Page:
Steve C & Monita ‘The Razors Edge/Full Cry’

Monita

“I started to DJ in 1989, after I got myself my first set of decks. I had always been into music, whether that was disco, electro, hip hop or gangsta rap. And as soon as hardcore and Belgium techno hit the estate, I was drawn to that instantly. It resonated with me. I had already started to make mixtapes, mixing tracks like Doug Lazy ‘Let It Roll’, Lil Louis ‘French Kiss’ and the early forms of rave music. And these tapes circulated around my estate in South Acton. I would go round to people’s houses and they would be playing copies, but had no idea it was me that made the tape! It was pretty cool to have people into your tapes”

Brian Fenner, aka DJ Monita, first started to hit the clubs as a DJ in 1991, making his debut at the Paradise Club on a Thursday night, but when he first started to make his tapes, he didn’t have a DJ name and the tapes went out nameless, explaining why no one on the estate knew it was him behind the mixtapes. “An old girlfriend told me that I needed to sort myself out with a DJ name, so I did. Though I wasn’t very imaginative with it back then, I just named myself after monitor speakers!” Brian laughs “But I wish I didn’t change the spelling to Monita all those years ago as people keep thinking that I am a Spanish female DJ!”

DJ Monita’s original deck set up from 1991 (Bedroom at his Mum’s house)

In 1991 he organised some ‘studio time’, to put it lightly, with another guy he knew on his estate that had some software on his computer. He took over a handful of records and sat there for 4 hours, trying to sample and loop the drum break from the Rum & Black tune ‘ESQ’. But it just wasn’t working, Brian wasn’t getting anywhere with the session, so he packed up his records and left, feeling dispirited. Not long after a mate of Brian’s (DJ Al of SKEL009) came to his aid and told him about someone he knew in Chiswick who had a proper bedroom studio set up and would be up for engineering some tracks. “This is when I first met K-Rox. He wasn’t into the scene when we first met, he was just into hip hop, but by the end he was certainly converted. Pretty much everything I did with Kianoush ended up being released. He was so proficient. We are still mates now but I don’t see him as much as he lives in Amsterdam. But we are still in contact. The first track we wrote together was ‘System Crashed’. The track took us around 6 hours to make and the reason we called it that was because everything crashed, twice, whilst making it. He was running an Atari ST with Cubase and had this old sampler, a Casio FZ-10M, which had all of 2 seconds sample time! Straight after we did that tune we wrote ‘Love Ta Love Ya’. This was maybe the start of 1992 and I now felt that I really wanted to release them on vinyl, so I made some enquiries as to how to do this. I didn’t want to make just a white label. I wasn’t intending on doing more records, I just wanted to do a release with some artwork, just so I could show people that I achieved something and we would be remembered. So I got a little Skeleton logo drawn up. The original artwork was hand drawn, as that’s how things were done back then. It was kind of half stolen from a car show logo, but we changed and adapted it so it was unique to us. A friend of mine went to a show and took a load of photos and there was this one photo of a car mat that had a design on it. I liked the logo and thought to myself ‘That’s nice, we’re going to have some of that!’”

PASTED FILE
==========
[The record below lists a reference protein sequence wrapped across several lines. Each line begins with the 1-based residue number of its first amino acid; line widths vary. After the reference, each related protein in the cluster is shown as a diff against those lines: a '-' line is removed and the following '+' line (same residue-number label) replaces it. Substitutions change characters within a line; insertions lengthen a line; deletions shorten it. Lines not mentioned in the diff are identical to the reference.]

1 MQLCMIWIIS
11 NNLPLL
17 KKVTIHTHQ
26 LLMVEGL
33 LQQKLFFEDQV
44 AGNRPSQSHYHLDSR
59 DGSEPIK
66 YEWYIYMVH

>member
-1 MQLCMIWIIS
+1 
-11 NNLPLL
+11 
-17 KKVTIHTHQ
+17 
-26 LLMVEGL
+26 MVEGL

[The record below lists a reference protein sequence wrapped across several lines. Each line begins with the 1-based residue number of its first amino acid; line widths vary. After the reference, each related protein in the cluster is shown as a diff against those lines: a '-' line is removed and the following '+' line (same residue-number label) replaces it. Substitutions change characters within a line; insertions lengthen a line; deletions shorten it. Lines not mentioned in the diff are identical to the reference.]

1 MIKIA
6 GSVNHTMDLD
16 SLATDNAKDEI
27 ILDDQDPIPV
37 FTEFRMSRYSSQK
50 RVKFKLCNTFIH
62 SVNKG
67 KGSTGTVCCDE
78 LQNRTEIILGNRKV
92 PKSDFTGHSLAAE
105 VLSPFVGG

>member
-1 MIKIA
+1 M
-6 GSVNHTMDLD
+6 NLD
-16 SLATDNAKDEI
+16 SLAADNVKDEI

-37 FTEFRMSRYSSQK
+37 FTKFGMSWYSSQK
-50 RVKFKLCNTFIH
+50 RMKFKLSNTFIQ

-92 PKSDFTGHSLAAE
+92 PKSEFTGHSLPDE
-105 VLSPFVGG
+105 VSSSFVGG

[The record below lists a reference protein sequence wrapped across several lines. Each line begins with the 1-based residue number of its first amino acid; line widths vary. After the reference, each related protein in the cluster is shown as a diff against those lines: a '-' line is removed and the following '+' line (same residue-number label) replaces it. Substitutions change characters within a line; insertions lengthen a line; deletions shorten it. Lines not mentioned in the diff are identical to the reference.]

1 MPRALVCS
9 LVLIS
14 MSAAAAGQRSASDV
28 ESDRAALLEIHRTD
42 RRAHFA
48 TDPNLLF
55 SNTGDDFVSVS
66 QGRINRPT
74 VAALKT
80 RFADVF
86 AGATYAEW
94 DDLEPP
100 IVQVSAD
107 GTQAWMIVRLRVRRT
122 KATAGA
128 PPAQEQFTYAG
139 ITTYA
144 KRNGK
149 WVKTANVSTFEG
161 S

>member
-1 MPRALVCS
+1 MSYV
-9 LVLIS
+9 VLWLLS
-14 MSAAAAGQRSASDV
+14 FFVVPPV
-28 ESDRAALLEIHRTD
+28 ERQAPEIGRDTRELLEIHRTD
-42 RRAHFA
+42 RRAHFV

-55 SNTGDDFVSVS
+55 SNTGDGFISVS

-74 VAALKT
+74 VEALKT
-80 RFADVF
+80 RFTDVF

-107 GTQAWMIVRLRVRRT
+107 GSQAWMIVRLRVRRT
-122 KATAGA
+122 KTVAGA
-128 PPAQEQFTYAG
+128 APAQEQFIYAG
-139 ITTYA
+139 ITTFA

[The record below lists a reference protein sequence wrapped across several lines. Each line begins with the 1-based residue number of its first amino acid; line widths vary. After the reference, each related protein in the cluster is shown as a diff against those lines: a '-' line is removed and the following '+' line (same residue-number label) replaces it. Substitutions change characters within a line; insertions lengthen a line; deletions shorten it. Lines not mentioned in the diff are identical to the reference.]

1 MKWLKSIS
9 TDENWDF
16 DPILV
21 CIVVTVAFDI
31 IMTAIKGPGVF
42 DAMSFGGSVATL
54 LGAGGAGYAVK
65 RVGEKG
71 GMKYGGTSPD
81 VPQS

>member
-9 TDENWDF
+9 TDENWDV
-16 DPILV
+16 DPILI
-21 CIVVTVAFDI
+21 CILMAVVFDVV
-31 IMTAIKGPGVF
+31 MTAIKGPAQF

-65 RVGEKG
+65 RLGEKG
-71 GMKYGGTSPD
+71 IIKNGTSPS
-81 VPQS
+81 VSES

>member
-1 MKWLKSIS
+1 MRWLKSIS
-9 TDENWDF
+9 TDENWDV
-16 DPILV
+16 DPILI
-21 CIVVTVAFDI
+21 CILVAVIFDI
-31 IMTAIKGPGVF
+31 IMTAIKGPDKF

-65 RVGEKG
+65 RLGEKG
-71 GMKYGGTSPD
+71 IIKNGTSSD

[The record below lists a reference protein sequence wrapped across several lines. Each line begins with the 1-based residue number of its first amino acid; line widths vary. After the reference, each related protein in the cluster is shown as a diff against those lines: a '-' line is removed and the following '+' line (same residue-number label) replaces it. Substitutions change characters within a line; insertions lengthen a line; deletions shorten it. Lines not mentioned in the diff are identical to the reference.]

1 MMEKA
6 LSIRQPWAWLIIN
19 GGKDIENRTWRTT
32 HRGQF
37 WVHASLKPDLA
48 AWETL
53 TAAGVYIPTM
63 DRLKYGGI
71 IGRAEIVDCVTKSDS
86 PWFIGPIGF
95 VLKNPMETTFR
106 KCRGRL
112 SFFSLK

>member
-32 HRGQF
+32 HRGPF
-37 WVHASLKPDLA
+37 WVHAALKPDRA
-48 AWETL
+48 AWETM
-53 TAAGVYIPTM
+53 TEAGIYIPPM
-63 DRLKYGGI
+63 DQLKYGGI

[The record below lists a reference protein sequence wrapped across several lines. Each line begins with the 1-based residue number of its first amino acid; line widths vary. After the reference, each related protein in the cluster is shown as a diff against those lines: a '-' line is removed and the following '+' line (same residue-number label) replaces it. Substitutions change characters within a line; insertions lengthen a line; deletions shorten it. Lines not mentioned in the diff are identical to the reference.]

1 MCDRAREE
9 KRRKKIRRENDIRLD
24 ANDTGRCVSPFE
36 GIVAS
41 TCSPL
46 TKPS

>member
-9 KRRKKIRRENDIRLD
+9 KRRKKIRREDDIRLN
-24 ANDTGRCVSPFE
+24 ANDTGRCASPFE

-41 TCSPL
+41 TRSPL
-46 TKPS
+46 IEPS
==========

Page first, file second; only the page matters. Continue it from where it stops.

The ‘System Crashed/Love Ta Love Ya’ 12” (SKEL001) as well as the original release of ‘The Razors Edge/Full Cry’ (SKEL012) both came out on Brian’s newly formed label, Skeleton Recordings, a label that is still going strong today, 29 years later. A very impressive feat indeed. Brian is full of enthusiasm for the label and it’s future plans, buzzing like I expect he was in the formative years. But why Skeleton, what was that all about? Brian fills me in.

“It all started as the guys I was knocking around with back then were all skinny. We were all ravers, if you get what I mean! So due to our physique we were nicknamed The Skeleton Crew locally. The first release on Skeleton Recordings went under the name of The Skeleton Krew as I did it with someone called Pete who was also a graffiti artist known as Grade One. We ended up doing three releases together on the label under that name”

Original Skeleton Krew member – DJ Monita (taken in 1995)

Brian was now fully immersed as a record label owner and took his responsibilities seriously. He used to drive to clubs around London and wait outside for the DJ’s to leave, who were easily noticeable due to their bulging record boxes, a sight not seen in today’s club land. “I would go to Orange at The Hippodrome, amongst other clubs and just wait, sitting in my car patiently, pouncing on anyone leaving who I recognised to be a DJ. I gave copies of SKEL001 to Hype, Nicky Blackmarket and also Seduction. But I was gutted I gave a copy to him as he went and ripped the ‘Luv Ta Luv Ya’ drumbreak for his ‘Sub Dub’ release on Impact Records. I was pretty pissed off about that! I did most things myself back then. The first 3 or 4 releases on Skeleton I sold directly to the record shops myself, sale or return, I had no distribution deal then”.